Research has shown that at least some people choose specific automobile brands to reinforce their self-image, project a certain social status, and enhance their self-esteem. They also choose them to “fit in” with their chosen social group. Other factors contribute to choice, including constraints such as income and capacity to acquire.1
Think about this. What might each of these brands say about the purchaser’s self-image and intended social group/status:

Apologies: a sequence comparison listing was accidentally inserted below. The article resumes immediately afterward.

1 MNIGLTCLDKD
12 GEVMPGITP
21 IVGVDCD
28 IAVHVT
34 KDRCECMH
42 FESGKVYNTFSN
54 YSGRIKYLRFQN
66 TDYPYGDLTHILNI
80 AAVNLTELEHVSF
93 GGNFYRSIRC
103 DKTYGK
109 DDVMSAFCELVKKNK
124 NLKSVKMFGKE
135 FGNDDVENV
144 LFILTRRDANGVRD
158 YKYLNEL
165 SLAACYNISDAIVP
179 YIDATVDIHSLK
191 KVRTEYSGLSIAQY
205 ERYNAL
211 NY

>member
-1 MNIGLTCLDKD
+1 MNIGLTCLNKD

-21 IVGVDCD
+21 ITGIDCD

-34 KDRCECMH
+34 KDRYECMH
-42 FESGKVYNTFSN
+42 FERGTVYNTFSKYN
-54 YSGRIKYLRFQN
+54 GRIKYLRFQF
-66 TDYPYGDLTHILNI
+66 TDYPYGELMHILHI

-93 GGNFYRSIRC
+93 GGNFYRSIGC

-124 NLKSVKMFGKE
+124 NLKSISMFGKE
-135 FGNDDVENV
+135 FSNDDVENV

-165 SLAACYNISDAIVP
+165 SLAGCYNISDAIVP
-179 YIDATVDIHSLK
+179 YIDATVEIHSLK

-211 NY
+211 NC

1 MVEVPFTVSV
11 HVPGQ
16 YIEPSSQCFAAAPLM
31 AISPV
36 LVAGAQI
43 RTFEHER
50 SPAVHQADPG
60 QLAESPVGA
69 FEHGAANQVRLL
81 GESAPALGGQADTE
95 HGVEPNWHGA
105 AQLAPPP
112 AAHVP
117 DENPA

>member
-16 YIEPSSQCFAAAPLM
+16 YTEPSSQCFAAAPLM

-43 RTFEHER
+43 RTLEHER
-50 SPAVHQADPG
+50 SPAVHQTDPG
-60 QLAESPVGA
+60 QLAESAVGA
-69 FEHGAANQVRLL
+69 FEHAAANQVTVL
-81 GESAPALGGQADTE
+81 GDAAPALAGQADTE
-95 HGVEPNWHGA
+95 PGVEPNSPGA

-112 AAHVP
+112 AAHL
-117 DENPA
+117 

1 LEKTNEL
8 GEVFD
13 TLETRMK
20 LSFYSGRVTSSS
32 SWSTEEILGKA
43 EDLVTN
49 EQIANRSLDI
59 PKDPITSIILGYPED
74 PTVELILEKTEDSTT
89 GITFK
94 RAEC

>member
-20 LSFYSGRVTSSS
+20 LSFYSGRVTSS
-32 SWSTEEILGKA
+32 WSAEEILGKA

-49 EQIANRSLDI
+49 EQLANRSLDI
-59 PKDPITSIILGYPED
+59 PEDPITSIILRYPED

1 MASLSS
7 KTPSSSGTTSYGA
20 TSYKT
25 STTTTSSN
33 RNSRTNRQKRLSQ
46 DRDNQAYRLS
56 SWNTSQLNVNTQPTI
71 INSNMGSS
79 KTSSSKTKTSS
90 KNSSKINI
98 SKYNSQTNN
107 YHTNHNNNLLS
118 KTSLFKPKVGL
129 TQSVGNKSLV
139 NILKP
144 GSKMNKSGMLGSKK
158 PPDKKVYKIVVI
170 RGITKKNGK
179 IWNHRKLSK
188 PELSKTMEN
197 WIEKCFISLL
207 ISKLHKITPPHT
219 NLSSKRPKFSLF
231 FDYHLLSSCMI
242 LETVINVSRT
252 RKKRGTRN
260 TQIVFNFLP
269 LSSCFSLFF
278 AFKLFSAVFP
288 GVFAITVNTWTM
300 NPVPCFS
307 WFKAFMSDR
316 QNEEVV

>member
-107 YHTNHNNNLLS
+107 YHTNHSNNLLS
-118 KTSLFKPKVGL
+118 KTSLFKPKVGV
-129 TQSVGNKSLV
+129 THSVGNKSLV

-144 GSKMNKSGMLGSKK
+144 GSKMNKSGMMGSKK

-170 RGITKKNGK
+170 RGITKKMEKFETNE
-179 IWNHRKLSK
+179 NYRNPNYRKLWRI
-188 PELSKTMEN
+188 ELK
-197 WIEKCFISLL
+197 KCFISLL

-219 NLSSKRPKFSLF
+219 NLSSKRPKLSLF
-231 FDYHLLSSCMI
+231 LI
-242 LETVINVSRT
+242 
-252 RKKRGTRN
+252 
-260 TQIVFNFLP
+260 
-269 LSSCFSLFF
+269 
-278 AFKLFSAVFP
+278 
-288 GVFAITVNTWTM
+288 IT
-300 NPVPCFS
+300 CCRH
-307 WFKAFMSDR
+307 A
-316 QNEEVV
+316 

- MINI Cooper
1. Source: Liza-Jane Sowden and Martin Grimmer, "Symbolic Consumption and Consumer Identity: An Application of Social Identity Theory to Car Purchase Behavior" (Australian and New Zealand Marketing Academy Conference 2009), http://www.duplication.net.au/ANZMAC09/papers/ANZMAC2009-206.pdf.